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Keaton DeRocher Processes His Feelings Through Art Therapy (GIF Art Therapy...)

Because you can’t just bury the grief. . .

People grieve in different ways. For example, when Xander Bogaerts left, a bunch of writers on this site wrote some elegant words to say goodbye. While I, on the other hand, chose to make a bunch of gifs of things I found amusing and post them in our company Slack. Then Dan made me put them into an article for everyone to see. Then, in an effort to solidify our status as the intellectual fan’s Red Sox site — as the destination for high-brow discussion that mixes art, science, and social commentary with on-field analysis — he hired a well-known cultural critic to analyze my work.

I don’t know if he did this because he enjoyed my GIFs, or as punishment to embarrass me. But either way here they are, my GIFs, along with critiques from Cameron Berenton-Milloy, who graduated from NYU with a degree in Prestige TV Podcasting, and has made GIFs for some of the most influential sites on the internet, including FuzzKill, BranchPop, PinkGarbage, and the Wall Street Journal.

Cameron Berenton-Milloy: The best GIFs subvert our expectations of what the genre can and should be. They surprise us and make us reconsider our preconceived notions of the world. They make us look deeper. Here, DeRocher starts with a simple premise: Xander Bogaerts has come into a newfound fortune. But look closer: the fortune consists of a stack of bills shaped like a bed. Bogaerts has made his bed, and now must lie in it. What seemed to be a happy scene (note the smile) reveals itself as something darker, as Bogaerts’ bed is, by virtue of being made of money, the product of late-stage capitalism and the exploitations inherent therein. A masterpiece.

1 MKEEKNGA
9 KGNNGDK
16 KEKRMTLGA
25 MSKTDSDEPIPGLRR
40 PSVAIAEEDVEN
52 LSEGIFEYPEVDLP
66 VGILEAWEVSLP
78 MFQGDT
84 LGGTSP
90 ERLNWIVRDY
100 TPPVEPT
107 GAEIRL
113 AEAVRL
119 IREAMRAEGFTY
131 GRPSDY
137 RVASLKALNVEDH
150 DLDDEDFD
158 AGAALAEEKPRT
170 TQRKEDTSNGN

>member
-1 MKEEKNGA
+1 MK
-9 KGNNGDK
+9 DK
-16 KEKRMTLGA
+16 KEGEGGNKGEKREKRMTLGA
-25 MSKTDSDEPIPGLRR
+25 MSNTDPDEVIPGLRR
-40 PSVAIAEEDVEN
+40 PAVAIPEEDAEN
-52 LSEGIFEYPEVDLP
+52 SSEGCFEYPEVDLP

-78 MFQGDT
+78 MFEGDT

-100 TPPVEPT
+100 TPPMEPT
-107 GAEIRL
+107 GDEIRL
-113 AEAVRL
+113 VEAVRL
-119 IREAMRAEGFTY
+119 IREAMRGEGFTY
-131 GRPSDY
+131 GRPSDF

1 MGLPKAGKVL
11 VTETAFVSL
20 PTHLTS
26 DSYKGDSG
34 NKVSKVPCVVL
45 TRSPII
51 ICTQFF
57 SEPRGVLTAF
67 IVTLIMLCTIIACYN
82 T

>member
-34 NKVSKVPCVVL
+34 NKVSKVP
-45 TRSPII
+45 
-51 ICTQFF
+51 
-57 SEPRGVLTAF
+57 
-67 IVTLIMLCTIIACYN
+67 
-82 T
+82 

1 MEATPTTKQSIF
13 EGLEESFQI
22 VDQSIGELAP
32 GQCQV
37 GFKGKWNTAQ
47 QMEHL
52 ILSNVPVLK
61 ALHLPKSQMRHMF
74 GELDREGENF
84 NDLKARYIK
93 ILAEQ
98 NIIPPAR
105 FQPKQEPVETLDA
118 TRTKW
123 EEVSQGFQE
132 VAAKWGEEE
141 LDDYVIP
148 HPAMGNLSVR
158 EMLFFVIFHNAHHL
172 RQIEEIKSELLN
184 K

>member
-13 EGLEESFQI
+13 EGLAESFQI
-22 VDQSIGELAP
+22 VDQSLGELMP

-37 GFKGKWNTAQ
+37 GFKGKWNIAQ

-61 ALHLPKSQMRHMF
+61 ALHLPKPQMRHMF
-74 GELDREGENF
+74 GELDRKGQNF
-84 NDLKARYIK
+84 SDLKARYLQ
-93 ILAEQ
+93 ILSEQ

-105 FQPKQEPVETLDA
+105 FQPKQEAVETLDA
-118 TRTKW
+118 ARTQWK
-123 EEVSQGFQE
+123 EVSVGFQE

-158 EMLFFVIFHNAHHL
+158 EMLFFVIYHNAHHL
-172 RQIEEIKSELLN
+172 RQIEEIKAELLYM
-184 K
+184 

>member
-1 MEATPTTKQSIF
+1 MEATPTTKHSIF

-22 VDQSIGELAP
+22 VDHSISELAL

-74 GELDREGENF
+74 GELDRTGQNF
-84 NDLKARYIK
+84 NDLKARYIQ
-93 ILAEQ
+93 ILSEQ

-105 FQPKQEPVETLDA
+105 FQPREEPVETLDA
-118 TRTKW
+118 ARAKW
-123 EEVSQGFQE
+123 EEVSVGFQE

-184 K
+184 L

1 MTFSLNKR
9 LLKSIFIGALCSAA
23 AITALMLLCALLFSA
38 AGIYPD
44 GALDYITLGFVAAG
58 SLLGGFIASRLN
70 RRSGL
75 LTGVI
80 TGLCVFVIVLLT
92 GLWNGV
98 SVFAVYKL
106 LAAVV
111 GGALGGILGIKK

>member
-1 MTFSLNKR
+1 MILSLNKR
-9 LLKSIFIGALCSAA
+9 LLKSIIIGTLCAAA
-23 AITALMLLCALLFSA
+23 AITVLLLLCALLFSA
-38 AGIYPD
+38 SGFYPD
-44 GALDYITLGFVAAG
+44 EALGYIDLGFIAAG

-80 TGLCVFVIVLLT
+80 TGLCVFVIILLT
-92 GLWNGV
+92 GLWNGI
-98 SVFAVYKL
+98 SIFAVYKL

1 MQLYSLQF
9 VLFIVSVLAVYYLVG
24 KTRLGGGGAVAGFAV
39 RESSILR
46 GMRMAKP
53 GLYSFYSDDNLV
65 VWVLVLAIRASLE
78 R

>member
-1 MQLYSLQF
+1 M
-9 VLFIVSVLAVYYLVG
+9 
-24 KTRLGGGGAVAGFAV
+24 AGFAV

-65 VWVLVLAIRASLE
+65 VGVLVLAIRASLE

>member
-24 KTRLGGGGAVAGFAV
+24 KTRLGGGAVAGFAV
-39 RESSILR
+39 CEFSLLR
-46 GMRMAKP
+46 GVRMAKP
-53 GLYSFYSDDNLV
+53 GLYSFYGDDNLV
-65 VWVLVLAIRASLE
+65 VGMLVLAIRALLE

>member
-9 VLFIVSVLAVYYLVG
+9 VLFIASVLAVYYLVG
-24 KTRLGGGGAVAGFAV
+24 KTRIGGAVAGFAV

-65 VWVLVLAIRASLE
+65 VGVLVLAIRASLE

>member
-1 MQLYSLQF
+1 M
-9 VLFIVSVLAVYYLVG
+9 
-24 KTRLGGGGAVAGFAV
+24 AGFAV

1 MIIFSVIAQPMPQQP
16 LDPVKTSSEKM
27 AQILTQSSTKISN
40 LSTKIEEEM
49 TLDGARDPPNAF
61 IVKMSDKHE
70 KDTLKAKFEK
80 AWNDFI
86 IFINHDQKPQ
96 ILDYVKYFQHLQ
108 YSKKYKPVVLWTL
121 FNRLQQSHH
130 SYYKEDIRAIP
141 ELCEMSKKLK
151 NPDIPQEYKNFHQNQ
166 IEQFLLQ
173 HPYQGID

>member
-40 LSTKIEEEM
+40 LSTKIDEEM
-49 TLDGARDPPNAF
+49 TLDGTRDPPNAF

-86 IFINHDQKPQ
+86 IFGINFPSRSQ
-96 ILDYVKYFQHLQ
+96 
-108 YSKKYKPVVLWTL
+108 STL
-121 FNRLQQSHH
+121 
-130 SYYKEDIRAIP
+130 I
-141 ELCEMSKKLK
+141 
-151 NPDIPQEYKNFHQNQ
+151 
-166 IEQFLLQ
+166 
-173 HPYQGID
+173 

CBM: Where is the train going? We don’t know, and that mystery lends this GIF a certain power. Oh, what’s that? It’s going to San Diego? Like to the beach or something? Or the zoo? Sorry, I don’t follow football.

CBM: This appears to be a commentary on relative merits of skull shapes. Is this about phrenology? I don’t think I like this. I’m not touching this.

CBM: This, on the other hand, is clearly a work of significant value. Take in the scene: we are at what appears to be a yard sale. A pushy neighbor attempts to complete a sale. But what is he selling? A family photograph. He is, in effect, attempting to sell his memories, his own sense of self. Like all of us, he attempting to break free from the past.

CBM: Another skull shape one. Not doing this. I’ve made it too far to be canceled now.

CBM: This one appears to be in conversation with the yard sale piece above, for what else are we doing when we break free of the past but leaving?

CBM: Ah, now we see that this is actually a connected series (a GIF triptych, or will there be more?) In the previous piece, the subject left his past behind. In this one, we are forced to confront the people and lives that remain. They grieve, but have no choice but to continue the small, mundane task of living.

CBM: And what is living but an exercise in overcoming shame?

CBM: It is far more than that, of course. It is also anger, anxiety, an attempt to exert power over another. We see it all so clearly in the above.

CBM: And the only thing that struggle for power does is leave us all unhappy.

CBM: How do we overcome that elemental unhappiness? By moving on? By letting go? By hanging out by the pool? This GIF brings us to our conclusion, but leaves us with more questions than answers, as all great GIFs do.